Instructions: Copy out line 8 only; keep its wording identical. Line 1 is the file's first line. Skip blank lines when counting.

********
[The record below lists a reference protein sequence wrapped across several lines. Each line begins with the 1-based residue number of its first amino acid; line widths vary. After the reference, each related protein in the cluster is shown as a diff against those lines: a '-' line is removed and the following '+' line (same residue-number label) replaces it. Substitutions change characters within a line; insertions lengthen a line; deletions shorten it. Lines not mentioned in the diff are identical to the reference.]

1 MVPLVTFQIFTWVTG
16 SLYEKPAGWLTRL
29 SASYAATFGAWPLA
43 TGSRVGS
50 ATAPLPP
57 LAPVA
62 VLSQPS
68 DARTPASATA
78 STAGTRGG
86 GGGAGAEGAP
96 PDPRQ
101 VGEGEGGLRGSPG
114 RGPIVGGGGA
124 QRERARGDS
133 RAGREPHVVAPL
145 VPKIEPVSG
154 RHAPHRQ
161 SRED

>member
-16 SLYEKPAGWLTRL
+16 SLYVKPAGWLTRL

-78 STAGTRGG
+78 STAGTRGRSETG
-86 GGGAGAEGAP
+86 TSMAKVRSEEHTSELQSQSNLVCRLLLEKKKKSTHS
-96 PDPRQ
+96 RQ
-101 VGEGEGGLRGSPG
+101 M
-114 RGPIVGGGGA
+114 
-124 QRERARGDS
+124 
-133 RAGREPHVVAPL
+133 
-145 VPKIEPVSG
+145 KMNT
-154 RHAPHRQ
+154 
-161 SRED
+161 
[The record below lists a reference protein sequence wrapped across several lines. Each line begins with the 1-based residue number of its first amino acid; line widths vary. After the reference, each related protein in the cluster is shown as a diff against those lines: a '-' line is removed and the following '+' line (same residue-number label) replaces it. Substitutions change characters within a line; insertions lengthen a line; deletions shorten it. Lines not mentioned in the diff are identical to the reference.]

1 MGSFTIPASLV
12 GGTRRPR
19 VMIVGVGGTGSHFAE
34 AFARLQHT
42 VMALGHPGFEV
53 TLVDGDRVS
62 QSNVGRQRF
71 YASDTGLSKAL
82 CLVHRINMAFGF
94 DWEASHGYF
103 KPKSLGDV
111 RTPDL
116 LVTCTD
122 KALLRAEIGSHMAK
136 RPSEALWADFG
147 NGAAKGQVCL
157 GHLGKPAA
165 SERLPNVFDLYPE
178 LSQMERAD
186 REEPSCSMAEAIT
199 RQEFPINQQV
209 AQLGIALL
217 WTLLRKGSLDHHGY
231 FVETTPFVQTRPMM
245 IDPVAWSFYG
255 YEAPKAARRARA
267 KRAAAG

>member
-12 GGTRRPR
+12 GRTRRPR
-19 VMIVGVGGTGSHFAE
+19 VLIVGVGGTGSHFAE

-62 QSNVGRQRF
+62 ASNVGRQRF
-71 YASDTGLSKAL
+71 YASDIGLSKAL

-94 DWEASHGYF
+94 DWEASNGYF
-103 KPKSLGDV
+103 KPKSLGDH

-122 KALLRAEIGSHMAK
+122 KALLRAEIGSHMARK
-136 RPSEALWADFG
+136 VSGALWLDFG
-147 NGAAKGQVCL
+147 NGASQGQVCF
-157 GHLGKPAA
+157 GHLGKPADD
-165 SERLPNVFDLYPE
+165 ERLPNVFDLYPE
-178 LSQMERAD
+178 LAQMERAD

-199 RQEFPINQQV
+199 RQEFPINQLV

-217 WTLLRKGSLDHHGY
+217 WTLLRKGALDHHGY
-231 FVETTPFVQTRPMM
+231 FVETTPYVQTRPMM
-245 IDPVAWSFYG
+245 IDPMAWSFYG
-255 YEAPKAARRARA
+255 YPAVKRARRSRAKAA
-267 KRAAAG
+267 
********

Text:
62 VLSQPS